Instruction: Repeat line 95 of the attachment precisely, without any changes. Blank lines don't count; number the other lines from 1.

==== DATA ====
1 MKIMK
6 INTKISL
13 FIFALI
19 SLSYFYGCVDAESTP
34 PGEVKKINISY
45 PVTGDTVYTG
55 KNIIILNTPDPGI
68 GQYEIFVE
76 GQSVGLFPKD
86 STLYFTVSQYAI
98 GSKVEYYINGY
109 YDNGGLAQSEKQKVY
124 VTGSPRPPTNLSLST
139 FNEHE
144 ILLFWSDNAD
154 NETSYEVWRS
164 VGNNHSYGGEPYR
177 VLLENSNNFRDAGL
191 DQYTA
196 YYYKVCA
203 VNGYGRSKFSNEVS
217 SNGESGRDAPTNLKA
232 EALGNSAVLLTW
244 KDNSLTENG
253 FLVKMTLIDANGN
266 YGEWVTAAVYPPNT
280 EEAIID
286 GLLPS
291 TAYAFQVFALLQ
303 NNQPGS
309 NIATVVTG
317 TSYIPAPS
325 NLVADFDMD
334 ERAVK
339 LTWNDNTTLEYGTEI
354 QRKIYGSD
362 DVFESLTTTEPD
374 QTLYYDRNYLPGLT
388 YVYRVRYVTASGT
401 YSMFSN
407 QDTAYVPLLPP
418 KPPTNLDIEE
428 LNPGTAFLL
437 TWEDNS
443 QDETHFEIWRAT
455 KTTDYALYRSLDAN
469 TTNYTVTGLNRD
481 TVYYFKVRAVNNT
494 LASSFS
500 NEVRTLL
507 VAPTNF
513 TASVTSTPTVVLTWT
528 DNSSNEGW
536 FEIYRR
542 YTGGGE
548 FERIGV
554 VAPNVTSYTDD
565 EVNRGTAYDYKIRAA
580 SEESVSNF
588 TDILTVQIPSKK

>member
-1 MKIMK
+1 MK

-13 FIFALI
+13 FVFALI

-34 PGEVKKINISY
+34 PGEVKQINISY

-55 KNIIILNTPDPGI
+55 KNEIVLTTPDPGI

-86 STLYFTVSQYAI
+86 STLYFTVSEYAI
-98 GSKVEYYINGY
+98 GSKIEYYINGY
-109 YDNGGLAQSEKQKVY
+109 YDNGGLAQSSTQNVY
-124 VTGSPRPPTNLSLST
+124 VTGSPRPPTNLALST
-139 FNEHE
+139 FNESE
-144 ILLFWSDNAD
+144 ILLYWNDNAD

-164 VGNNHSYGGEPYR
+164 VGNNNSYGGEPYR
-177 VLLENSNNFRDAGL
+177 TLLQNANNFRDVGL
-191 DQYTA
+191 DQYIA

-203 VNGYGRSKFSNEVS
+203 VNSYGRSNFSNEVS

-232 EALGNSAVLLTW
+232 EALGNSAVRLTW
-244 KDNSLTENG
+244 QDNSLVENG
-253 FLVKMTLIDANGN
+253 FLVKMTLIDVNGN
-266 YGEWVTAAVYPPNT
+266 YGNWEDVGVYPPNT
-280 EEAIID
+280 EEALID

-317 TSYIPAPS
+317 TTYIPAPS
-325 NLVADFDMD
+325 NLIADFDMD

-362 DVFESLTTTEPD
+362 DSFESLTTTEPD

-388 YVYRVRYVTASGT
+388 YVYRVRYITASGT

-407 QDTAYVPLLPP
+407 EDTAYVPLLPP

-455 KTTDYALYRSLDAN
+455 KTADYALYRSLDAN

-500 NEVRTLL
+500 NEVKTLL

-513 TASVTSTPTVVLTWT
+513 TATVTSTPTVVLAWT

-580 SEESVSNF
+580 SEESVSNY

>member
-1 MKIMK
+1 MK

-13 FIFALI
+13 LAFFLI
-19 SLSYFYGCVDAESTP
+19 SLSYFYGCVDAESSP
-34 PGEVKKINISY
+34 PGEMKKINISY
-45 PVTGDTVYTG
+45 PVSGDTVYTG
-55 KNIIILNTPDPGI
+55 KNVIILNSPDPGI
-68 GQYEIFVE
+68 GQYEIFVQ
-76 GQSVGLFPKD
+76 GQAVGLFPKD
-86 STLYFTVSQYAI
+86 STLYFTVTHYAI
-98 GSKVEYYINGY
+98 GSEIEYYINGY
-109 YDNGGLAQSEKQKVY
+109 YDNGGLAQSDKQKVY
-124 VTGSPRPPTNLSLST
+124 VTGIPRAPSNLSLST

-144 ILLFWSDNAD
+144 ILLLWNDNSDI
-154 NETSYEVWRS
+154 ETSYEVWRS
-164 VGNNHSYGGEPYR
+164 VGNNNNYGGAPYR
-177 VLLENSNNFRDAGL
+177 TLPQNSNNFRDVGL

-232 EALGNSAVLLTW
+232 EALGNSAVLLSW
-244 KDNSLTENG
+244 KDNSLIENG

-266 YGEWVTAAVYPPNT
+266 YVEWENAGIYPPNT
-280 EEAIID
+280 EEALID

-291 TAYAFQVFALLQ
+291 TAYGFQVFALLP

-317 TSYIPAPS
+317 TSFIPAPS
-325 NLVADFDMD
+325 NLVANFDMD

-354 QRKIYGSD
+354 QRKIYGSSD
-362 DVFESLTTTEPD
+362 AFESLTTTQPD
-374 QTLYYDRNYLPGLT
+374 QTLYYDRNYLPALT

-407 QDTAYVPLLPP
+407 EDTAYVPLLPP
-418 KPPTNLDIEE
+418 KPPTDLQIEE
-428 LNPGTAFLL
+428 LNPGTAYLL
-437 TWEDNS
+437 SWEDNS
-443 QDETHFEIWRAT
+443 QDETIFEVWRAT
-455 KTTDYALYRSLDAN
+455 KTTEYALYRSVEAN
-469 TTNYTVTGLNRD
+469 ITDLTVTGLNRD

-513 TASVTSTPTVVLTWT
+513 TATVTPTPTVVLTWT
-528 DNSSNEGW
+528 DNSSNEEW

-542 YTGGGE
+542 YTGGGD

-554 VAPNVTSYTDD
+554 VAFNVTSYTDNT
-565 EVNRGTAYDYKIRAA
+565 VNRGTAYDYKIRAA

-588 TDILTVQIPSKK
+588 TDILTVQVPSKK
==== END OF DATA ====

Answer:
+253 FLVKMTLIDVNGN